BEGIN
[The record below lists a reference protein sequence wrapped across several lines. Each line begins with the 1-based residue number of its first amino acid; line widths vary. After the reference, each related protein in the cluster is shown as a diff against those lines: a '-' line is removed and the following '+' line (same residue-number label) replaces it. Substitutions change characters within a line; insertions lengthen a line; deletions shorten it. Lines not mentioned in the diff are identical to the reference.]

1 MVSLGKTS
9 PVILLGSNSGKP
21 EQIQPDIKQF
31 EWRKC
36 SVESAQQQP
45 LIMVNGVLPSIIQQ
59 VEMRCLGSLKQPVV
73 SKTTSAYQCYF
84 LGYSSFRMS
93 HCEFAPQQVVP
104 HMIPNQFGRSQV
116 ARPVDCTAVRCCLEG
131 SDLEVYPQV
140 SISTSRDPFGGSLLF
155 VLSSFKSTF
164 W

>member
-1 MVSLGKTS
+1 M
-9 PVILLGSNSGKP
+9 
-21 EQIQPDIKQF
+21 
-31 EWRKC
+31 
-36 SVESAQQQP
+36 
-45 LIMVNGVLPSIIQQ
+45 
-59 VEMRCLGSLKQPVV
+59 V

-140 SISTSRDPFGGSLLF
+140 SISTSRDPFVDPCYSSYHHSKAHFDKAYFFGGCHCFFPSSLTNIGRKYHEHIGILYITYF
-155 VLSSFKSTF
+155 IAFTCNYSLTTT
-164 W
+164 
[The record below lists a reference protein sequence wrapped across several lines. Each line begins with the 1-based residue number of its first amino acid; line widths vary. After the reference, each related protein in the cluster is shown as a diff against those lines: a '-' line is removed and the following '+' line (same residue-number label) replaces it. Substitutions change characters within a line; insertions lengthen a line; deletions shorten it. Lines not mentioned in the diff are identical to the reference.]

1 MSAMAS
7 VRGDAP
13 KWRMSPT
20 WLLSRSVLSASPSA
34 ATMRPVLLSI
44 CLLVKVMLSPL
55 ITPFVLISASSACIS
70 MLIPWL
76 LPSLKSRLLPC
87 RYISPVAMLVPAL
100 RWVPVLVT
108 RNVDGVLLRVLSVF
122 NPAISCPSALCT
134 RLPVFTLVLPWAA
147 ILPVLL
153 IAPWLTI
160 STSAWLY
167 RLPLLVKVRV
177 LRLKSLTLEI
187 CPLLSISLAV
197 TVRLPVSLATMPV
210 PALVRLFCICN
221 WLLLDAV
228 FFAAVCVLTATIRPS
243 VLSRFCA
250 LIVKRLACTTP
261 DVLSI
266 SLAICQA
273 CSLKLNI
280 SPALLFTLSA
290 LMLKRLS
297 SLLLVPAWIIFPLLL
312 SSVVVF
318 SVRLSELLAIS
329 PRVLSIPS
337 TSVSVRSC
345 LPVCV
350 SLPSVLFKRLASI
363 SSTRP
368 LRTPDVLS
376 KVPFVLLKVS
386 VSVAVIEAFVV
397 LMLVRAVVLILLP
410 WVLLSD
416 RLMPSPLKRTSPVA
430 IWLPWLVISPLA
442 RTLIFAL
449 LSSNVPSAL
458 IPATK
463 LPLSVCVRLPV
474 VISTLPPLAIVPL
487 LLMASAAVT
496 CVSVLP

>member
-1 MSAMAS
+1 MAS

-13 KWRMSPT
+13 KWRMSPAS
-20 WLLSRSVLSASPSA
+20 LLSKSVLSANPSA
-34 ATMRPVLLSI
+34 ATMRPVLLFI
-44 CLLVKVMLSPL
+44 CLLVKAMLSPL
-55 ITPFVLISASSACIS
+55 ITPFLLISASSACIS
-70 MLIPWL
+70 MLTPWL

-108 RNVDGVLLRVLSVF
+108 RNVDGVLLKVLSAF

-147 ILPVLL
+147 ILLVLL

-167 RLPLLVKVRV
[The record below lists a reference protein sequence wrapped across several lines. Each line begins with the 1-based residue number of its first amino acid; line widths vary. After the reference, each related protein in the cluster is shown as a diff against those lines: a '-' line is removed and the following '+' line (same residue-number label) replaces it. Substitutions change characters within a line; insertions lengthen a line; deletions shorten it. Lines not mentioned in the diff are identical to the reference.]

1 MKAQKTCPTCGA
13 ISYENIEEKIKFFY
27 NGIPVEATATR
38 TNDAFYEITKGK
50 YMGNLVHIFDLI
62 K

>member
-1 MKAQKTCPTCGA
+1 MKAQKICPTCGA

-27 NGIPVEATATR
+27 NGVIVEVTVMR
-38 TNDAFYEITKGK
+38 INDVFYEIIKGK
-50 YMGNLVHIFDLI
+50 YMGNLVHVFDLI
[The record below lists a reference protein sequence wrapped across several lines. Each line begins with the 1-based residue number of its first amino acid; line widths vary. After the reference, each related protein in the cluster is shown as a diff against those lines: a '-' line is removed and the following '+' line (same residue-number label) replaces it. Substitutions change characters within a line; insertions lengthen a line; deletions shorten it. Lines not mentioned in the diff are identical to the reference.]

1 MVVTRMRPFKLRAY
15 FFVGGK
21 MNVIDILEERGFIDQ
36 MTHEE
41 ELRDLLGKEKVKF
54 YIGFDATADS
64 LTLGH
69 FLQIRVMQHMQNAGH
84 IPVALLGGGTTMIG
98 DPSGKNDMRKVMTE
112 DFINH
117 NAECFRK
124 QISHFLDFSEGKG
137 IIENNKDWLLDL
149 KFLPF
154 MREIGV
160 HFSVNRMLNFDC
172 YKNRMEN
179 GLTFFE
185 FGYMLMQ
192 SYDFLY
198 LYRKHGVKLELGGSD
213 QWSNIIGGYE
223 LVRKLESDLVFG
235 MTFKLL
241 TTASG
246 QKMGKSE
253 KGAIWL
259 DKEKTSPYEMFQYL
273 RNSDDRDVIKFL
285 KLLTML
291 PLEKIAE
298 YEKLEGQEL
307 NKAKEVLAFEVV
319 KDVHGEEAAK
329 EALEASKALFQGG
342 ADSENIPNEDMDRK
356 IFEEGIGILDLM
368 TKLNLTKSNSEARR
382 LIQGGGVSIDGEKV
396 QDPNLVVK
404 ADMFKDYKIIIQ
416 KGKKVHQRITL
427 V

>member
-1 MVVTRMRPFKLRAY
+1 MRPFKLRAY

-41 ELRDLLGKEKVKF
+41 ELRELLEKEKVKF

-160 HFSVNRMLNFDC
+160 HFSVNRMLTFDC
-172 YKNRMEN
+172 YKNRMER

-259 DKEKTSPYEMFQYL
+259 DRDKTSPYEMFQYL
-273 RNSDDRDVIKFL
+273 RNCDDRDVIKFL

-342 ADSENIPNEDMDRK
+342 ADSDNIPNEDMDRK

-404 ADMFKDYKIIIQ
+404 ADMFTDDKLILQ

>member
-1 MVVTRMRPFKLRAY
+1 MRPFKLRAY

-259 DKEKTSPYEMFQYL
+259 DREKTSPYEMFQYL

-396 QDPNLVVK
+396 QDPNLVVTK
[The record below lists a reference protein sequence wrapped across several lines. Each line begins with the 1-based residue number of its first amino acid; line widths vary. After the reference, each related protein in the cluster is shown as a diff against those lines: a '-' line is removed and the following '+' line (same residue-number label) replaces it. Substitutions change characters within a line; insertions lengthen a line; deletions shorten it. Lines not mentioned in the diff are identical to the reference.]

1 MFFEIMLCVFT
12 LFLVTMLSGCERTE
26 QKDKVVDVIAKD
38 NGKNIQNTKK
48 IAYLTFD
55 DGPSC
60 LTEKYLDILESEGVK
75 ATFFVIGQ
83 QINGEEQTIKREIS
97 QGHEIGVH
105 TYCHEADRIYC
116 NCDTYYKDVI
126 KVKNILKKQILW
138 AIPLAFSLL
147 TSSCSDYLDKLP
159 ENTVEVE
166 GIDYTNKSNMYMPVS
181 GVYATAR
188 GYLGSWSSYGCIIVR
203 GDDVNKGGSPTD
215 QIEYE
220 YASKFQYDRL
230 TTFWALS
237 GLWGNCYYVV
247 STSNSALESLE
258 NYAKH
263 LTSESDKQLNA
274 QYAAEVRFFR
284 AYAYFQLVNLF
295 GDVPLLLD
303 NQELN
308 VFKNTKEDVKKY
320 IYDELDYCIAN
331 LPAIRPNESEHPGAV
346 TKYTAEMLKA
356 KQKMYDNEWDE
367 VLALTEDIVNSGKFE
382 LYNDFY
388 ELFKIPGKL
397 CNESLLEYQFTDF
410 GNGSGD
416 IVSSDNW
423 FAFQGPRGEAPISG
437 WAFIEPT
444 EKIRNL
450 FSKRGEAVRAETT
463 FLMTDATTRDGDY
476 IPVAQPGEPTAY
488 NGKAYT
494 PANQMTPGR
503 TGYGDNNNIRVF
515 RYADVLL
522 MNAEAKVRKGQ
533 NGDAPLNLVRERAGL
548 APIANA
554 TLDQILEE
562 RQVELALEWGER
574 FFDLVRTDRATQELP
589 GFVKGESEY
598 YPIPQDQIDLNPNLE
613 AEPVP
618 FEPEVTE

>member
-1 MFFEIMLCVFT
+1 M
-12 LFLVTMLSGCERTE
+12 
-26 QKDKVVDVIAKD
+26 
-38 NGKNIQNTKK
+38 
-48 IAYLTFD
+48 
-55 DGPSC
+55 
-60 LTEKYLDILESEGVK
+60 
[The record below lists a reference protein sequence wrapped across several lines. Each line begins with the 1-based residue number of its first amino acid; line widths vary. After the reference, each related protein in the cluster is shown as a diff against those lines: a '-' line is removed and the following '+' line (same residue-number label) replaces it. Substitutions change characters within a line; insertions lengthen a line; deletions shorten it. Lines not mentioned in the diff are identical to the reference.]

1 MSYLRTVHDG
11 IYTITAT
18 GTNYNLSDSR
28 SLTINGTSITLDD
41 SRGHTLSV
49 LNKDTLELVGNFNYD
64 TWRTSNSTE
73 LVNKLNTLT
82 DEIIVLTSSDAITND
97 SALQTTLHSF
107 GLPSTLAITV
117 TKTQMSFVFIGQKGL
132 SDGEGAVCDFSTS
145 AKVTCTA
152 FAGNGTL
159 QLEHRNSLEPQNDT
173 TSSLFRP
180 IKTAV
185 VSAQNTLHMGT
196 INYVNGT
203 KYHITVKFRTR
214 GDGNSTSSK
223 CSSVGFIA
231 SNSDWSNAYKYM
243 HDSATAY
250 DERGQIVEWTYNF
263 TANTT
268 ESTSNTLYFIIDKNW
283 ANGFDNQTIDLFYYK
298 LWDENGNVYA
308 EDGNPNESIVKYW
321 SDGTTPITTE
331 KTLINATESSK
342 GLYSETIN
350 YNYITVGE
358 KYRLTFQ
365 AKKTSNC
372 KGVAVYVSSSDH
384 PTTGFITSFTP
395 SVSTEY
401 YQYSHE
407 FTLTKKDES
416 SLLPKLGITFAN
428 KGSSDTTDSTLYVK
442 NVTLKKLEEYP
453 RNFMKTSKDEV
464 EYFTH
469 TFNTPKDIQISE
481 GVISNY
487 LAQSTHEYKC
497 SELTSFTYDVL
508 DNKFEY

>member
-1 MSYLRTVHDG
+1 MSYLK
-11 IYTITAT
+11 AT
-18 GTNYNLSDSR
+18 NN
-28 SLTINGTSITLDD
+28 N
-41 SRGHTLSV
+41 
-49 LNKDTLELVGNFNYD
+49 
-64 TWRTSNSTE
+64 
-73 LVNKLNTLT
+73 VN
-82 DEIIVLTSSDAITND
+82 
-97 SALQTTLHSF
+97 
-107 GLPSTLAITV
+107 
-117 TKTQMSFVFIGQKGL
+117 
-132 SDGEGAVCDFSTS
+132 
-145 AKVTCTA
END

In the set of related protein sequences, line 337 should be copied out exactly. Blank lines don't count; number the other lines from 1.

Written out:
+28 N